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How Schools Can Avoid Wasting Money on Technology

Early in Brian Seymour’s technology director career in the Pickerington schools in Ohio, the district decided to spend $50,000 on a product. As soon as the district got the product, it didn’t work, and the company didn’t want to give any money back.

Plenty of other K-12 district technology leaders have had that problem, too. The average number of technology products that districts access in a given month has almost tripled over the last several years, and school systems collectively spend billions of dollars a year on ed tech. But oftentimes, the effectiveness of those products is not clear.

In a June 28 presentation during the International Society for Technology in Education conference here, Seymour—who is now the assistant superintendent of academics and innovation for the Whitehall City schools in Ohio—discussed strategies to ensure other districts don’t make the same $50,000 (or more expensive) mistake that he made.

The most critical strategy is creating a plan to evaluate any digital tool that districts are using or thinking about using, Seymour said.

For his district, he created two flowcharts—one for evaluating digital tools the district is currently using and another for evaluating any new digital tools being considered. For each flowchart, there are questions for the curriculum department and for the technology department.

For instance, when evaluating current tools, the curriculum department needs to answer questions on whether the tool is aligned to the district’s teaching and learning priorities and if it provides appropriate and usable evidence of that learning. The technology department answers questions on whether it works effectively with current devices and features a good, strong student data-privacy policy.

“The biggest thing that has made this [process] successful is there was alignment between the tech department and the curriculum department,” Seymour said. “Your tech director and your curriculum director should be best friends. If they’re not, you’re going to have some problems with [this process].”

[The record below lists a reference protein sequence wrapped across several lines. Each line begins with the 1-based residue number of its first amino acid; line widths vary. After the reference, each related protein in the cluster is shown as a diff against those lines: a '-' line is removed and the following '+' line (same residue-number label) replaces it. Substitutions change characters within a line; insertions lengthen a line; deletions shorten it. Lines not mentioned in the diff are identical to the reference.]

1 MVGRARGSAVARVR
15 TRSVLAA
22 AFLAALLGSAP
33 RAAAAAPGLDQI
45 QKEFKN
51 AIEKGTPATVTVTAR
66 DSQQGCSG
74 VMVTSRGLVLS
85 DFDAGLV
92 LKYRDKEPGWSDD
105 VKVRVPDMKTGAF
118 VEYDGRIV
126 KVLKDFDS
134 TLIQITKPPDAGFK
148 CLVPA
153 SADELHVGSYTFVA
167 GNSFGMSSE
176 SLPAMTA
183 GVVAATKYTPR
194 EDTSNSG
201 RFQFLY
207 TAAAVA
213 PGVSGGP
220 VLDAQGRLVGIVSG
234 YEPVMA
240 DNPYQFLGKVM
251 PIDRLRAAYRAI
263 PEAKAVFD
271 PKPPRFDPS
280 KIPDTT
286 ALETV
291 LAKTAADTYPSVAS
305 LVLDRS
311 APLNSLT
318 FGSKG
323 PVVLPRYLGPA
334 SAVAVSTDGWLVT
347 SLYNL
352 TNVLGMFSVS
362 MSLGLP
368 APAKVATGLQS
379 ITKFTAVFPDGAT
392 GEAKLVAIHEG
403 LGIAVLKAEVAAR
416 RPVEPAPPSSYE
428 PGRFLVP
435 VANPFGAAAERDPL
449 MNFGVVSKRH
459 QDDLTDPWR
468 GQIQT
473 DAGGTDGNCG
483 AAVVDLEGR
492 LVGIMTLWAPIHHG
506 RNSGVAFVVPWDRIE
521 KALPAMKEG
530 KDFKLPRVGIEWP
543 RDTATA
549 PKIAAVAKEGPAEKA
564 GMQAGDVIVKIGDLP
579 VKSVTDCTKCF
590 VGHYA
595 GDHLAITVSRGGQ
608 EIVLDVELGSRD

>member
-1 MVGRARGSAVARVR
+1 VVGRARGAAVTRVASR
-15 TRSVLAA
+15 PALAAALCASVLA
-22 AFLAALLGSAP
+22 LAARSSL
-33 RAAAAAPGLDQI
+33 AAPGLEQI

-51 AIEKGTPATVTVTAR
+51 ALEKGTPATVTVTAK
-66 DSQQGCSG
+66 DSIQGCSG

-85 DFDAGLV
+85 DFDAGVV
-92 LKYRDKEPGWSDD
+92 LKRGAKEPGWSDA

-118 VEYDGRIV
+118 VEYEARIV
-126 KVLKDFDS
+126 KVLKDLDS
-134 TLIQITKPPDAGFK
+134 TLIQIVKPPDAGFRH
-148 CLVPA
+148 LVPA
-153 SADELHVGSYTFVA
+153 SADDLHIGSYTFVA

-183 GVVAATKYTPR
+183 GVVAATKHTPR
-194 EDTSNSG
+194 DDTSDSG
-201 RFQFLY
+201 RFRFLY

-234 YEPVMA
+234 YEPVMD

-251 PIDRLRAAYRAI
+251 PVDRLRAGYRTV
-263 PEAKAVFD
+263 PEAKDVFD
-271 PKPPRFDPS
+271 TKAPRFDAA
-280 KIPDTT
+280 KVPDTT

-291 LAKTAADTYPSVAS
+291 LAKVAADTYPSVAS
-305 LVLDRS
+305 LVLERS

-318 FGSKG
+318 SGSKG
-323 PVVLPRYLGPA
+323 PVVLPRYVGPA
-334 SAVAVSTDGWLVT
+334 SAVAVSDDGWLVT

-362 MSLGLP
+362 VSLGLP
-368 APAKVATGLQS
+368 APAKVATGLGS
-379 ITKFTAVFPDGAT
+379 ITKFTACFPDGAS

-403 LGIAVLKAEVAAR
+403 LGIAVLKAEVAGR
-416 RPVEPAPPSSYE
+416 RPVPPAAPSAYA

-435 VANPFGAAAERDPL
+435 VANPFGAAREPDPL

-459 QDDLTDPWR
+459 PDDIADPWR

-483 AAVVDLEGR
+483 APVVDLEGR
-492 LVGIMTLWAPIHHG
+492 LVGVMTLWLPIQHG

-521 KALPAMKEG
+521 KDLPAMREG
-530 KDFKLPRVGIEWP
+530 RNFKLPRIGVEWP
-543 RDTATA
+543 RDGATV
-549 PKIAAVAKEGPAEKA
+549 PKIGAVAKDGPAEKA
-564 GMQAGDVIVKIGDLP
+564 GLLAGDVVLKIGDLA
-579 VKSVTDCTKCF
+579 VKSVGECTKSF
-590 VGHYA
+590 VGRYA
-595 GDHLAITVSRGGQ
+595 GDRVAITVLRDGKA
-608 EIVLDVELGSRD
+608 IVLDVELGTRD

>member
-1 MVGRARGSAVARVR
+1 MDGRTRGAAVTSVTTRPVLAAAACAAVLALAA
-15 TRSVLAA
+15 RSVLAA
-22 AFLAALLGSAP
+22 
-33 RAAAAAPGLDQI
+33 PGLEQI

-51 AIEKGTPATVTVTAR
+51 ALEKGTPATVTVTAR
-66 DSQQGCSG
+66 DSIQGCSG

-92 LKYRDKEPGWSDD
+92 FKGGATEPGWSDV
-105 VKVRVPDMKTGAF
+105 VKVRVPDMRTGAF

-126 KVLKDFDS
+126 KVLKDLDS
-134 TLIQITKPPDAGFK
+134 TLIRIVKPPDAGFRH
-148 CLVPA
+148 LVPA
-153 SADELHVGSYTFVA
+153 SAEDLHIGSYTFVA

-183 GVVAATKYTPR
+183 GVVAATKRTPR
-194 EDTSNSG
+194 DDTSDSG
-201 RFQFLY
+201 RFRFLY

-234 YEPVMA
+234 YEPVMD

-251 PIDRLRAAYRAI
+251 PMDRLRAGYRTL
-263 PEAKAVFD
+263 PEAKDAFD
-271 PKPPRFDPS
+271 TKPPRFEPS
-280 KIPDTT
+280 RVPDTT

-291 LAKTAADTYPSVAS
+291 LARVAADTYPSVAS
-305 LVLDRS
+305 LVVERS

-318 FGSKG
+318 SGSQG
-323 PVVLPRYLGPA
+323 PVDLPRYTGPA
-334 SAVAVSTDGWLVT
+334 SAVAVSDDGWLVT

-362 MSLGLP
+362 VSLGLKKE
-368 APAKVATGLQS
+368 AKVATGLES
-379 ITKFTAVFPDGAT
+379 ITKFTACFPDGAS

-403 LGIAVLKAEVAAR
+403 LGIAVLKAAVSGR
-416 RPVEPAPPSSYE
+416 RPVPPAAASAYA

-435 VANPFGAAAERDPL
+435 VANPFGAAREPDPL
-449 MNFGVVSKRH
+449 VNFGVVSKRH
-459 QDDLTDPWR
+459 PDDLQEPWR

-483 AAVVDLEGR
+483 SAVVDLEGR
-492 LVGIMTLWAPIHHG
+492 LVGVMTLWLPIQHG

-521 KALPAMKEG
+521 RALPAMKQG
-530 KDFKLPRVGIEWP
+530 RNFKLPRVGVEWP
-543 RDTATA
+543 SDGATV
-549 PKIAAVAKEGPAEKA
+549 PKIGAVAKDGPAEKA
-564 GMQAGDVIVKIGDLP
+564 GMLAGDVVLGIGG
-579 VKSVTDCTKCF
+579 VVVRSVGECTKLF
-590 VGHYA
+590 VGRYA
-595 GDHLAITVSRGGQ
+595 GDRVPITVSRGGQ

Districts should have a guide for examining different components of an ed-tech product, such as its data-privacy policy, whether it has advertisements, how much it costs, and how much customization it allows, Seymour said. Along with examining those components, districts should ensure that there is independent research that shows the tool works.

There should also be pilot programs and a committee of stakeholders, including teachers and students who will be using the digital tools, who provide feedback on whether the technology is working for its intended purpose.

The message: Decisions about what technology products to use in schools shouldn’t be made in isolation, Seymour said.

“I’m not in the classroom,” he said. “I don’t know how this program works when it’s actually put in the classroom. So I want feedback from teachers. I want feedback from kids.”

When it comes to working with ed-tech companies, make sure that it’s a partnership, Seymour said. Vendors shouldn’t just sell you their product and then disappear until it’s time to renew the contract.

He added that his district doesn’t sign multiyear contracts with vendors, because he doesn’t want to be “locked into something” and “dread having that program” that doesn’t work.

And lastly, districts should start this evaluation process early. Seymour said he starts in February because he wants to ensure that teachers know before the summer what products they’ll have the following school year so they have time to prepare.


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